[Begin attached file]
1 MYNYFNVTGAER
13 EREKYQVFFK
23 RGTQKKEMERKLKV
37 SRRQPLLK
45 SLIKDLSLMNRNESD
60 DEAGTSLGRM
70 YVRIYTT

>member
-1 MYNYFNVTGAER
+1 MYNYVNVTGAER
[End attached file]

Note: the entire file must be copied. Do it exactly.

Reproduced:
1 MYNYFNVTGAER
13 EREKYQVFFK
23 RGTQKKEMERKLKV
37 SRRQPLLK
45 SLIKDLSLMNRNESD
60 DEAGTSLGRM
70 YVRIYTT

>member
-1 MYNYFNVTGAER
+1 MYNYVNVTGAER